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Moomentum question

  1. Dec 11, 2008 #1
    a cannon with a mass of M is let free from the top of a slope with an incline of [tex]\vartheta[/tex] the friction between the cannon and the slope is given as [tex]\mu[/tex]N.
    after the cannon has passed a dstance of L it shoots a shell, with a mass of m horizontally, what is the minimal velocity of the shell so that the cannon will stop,?

    im not sure if this means that M is the mass of the cannon and the shell, or of the cannon alone, but form the answer i think that they mean that it is just the mass of the cannon, and somehow they dont take the mass of the shell into consideration until its shot.

    the answer is


    what i did was,
    I)drew a diagram,-- http://picasaweb.google.com/devanlevin/DropBox?authkey=sbH95pBl_D8#5278474258602595442
    II)found the cannons acceleration
    III)found its velocity after it had passed L
    IV)found the minimal Velocity of th shell

    II)to find the acceleration


    acceleration downhill a=g(sin[tex]\vartheta[/tex]-[tex]\mu[/tex]cos[tex]\vartheta[/tex])
    III)to find the cannons velocity


    velocity downhill V=[tex]\sqrt{2Lg(sin[tex]\vartheta[/tex]-[tex]\mu[/tex]cos[tex]\vartheta[/tex])}[/tex]

    IV) to find the minimum shooting velocity

    (M+m)V=mu*cos[tex]\vartheta[/tex]+MU (when MU=0)

    which would be my final answer except that the answer according to the book is


    where does this extra bit come from? where have i gone wrong?
  2. jcsd
  3. Dec 11, 2008 #2

    Doc Al

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    Staff: Mentor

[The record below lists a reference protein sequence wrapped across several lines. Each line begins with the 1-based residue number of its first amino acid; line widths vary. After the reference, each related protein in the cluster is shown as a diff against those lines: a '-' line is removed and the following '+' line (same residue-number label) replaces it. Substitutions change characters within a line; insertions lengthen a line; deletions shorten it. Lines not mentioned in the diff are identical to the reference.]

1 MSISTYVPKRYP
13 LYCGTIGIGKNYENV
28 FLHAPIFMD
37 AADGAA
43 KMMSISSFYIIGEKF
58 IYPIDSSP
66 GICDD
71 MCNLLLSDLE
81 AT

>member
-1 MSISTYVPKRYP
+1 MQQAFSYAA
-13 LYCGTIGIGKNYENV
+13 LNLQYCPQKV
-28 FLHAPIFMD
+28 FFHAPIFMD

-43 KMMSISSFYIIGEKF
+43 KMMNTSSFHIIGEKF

Realize that during the explosion of the cannon, an impulse is exerted perpendicular to the incline as well as parallel to it. That increases the normal force, and thus friction, resulting in a change in momentum parallel to the incline. (Momentum is not conserved.)
  4. Dec 11, 2008 #3
    so how do i approach that? if momentum is not conserved, what do i know? up till step (IV) have i done it all right?
    what should my next steps be
  5. Dec 11, 2008 #4

    Doc Al

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    Staff: Mentor

    Everything is fine up to there. Consider the impulse on the cannon perpendicular to the incline. (What's the cannonball's momentum in that direction?) Relate that to the change in momentum parallel to the incline due to the increased friction during the explosion.
  6. Dec 11, 2008 #5
    Consider the impulse on the cannon perpendicular to the incline
    would that would be mu*sin[tex]\vartheta[/tex]??

    now what do i say? is the total momentum ==> (M+m)V=mu - mu*sin[tex]\vartheta[/tex]??
    is that what you are saying the loss of momentum is the cannonball's momentum in that direction?

    how do i relate this to the friction?
  7. Dec 11, 2008 #6

    Doc Al

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    Staff: Mentor


    Not quite, you have to figure out resultant change in momentum parallel to the incline.

    And that's where friction comes in.

    Consider: FΔt = mu sinθ